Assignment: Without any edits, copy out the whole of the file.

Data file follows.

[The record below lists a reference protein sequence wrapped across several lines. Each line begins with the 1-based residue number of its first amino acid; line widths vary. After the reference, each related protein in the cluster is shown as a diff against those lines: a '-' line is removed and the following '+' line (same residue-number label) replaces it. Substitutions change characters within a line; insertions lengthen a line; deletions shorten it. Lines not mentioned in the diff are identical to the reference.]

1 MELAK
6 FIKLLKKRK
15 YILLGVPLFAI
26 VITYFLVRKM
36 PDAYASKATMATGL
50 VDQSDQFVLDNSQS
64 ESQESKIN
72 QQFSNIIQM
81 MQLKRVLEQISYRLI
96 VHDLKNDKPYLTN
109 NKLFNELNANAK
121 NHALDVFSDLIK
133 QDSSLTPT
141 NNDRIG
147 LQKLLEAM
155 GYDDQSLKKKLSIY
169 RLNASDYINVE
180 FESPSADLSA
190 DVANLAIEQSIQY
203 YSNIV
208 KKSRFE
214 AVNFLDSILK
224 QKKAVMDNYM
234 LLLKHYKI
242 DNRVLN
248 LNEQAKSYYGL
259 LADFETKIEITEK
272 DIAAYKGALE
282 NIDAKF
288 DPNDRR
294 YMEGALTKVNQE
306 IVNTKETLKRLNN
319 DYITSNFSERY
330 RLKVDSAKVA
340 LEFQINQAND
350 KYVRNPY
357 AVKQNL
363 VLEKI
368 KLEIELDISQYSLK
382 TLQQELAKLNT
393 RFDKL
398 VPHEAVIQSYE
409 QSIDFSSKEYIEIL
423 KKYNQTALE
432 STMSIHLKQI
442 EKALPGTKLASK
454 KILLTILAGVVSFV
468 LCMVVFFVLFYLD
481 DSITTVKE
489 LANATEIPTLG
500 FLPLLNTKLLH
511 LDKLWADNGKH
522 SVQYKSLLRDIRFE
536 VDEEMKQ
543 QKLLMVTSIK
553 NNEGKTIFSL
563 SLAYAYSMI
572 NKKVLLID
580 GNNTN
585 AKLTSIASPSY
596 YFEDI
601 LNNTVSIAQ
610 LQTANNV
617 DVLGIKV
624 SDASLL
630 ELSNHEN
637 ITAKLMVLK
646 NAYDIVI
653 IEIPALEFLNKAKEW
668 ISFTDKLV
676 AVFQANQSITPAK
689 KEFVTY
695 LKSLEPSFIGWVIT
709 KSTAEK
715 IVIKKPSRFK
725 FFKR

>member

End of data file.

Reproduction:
[The record below lists a reference protein sequence wrapped across several lines. Each line begins with the 1-based residue number of its first amino acid; line widths vary. After the reference, each related protein in the cluster is shown as a diff against those lines: a '-' line is removed and the following '+' line (same residue-number label) replaces it. Substitutions change characters within a line; insertions lengthen a line; deletions shorten it. Lines not mentioned in the diff are identical to the reference.]

1 MELAK
6 FIKLLKKRK
15 YILLGVPLFAI
26 VITYFLVRKM
36 PDAYASKATMATGL
50 VDQSDQFVLDNSQS
64 ESQESKIN
72 QQFSNIIQM
81 MQLKRVLEQISYRLI
96 VHDLKNDKPYLTN
109 NKLFNELNANAK
121 NHALDVFSDLIK
133 QDSSLTPT
141 NNDRIG
147 LQKLLEAM
155 GYDDQSLKKKLSIY
169 RLNASDYINVE
180 FESPSADLSA
190 DVANLAIEQSIQY
203 YSNIV
208 KKSRFE
214 AVNFLDSILK
224 QKKAVMDNYM
234 LLLKHYKI
242 DNRVLN
248 LNEQAKSYYGL
259 LADFETKIEITEK
272 DIAAYKGALE
282 NIDAKF
288 DPNDRR
294 YMEGALTKVNQE
306 IVNTKETLKRLNN
319 DYITSNFSERY
330 RLKVDSAKVA
340 LEFQINQAND
350 KYVRNPY
357 AVKQNL
363 VLEKI
368 KLEIELDISQYSLK
382 TLQQELAKLNT
393 RFDKL
398 VPHEAVIQSYE
409 QSIDFSSKEYIEIL
423 KKYNQTALE
432 STMSIHLKQI
442 EKALPGTKLASK
454 KILLTILAGVVSFV
468 LCMVVFFVLFYLD
481 DSITTVKE
489 LANATEIPTLG
500 FLPLLNTKLLH
511 LDKLWADNGKH
522 SVQYKSLLRDIRFE
536 VDEEMKQ
543 QKLLMVTSIK
553 NNEGKTIFSL
563 SLAYAYSMI
572 NKKVLLID
580 GNNTN
585 AKLTSIASPSY
596 YFEDI
601 LNNTVSIAQ
610 LQTANNV
617 DVLGIKV
624 SDASLL
630 ELSNHEN
637 ITAKLMVLK
646 NAYDIVI
653 IEIPALEFLNKAKEW
668 ISFTDKLV
676 AVFQANQSITPAK
689 KEFVTY
695 LKSLEPSFIGWVIT
709 KSTAEK
715 IVIKKPSRFK
725 FFKR

>member